This is where we need to further develop what I referred to in my earlier description (yesterday) as “another digital literacy skill: an ability to function simultaneously within a variety of timeframes we don’t normally consider while we’re learning”: we need to take a deep breath, step back a bit, and deconstruct what is happening here so we can build upon it to the benefit of trainer-teacher-learners worldwide.

Here’s that deconstruction and summary: Hendricks and I join approximately 1,600 other learners in #etmooc between mid-January and early February 2013. We start following each other’s work via blogs and other postings and share ideas and resources throughout February and early March—including that link to “Pointillist.” I write about  “Pointillist” on March 14 and immediately connect online to Moravec, who then puts me in contact with Ihanainen, who then leads me to Gallagher’s writing on March 15. We now have a paradoxically in-the-moment asynchronous conversation connecting participants here in San Francisco (me), in Minnesota (Moravec), in Canada (Hendricks), in London (Gallagher), and in Finland (Ihanainen) via postings that at this point extend back to November 2011 and continue into the moment in which you are reading and reacting to these thoughts—yet another example of the sort of rhizomatic learning studied and facilitated in #etmooc and at the heart of the topic of timeless learning—which Ihanainen, Moravec, and Gallagher are calling the “Pedagogy of Simultaneity.”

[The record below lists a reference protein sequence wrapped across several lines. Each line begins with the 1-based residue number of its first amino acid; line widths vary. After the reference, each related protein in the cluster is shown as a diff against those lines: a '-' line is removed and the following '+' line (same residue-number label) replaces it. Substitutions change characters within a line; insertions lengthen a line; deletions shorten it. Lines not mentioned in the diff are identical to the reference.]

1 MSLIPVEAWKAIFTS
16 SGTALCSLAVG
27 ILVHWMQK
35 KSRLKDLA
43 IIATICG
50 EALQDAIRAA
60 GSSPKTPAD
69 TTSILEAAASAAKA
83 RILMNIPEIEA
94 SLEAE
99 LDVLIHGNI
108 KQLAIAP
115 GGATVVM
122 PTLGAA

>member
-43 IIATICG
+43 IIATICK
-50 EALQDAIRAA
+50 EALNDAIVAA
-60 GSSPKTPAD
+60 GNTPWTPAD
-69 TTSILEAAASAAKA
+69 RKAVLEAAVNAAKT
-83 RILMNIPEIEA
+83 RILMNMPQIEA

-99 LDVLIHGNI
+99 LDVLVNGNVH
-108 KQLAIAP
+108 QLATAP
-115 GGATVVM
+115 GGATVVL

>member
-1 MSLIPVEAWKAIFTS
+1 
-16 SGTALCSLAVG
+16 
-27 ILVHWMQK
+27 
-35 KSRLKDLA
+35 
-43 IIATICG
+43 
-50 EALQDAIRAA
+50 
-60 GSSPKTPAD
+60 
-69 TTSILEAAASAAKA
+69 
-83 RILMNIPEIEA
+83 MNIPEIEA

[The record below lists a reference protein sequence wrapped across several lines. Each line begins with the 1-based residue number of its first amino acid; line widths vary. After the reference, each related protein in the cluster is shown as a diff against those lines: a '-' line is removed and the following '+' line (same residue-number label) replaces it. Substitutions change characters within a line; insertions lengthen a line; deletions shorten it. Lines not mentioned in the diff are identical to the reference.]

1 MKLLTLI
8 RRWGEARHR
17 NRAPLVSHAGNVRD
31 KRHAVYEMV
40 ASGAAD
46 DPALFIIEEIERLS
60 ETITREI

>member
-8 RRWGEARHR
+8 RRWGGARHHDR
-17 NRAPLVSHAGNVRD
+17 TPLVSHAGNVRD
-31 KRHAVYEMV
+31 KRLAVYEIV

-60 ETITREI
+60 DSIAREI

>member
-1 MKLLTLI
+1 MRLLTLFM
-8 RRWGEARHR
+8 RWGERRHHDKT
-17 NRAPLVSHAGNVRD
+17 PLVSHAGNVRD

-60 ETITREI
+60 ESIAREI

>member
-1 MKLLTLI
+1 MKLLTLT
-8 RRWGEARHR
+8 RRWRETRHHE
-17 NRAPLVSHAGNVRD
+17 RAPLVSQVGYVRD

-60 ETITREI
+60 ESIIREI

There’s a real danger here that all this messiness and complexity—these uncontrollable shoots and roots multiplying at a mind-numbing rate from the original #etmooc rhizome—could make the average trainer-teacher-learner run for the hills and never look back. Which would be a real shame. For at the heart of all this is a wonderfully philosophical question that also has tremendous potential repercussions for how we develop, deliver, and facilitate training-teaching-learning in our onsite-online world: what can we do to build upon the best of our traditional models of learning while incorporating the techniques and tools that are quickly becoming available to us, show no sign of slowing down, and may have evolved further by the time you’re actually reading this?

What this comes down to for me personally is that in the moment in which I’m writing this, all these conversations have merged into one vibrant vital moment regardless of when others composed and expressed their thoughts or where they were, physically, when they composed and expressed those thoughts. What it comes down to for you as a reader-learner-participant is that the same moment is as vibrant and vital regardless of the date on your calendar as you read and respond to this and regardless of where you are sitting and what form of technology you are using to read this information. And that, I suspect, is the greatest lesson to be absorbed within this particular moment comprised of what we, as members of a fluid, open, pedagogy-of-simultaneity community, bring to it.

N.B.: This is the twenty-second in a series of posts responding to the assignments and explorations fostered through #etmooc–and the 200th piece I have posted on “Building Creative Bridges.”


Openly Meandering and Learning During Open Education Week

March 12, 2013

A little exposure to openness can carry us a very, very long way, as I’m learning through my Open Education Week meanderings.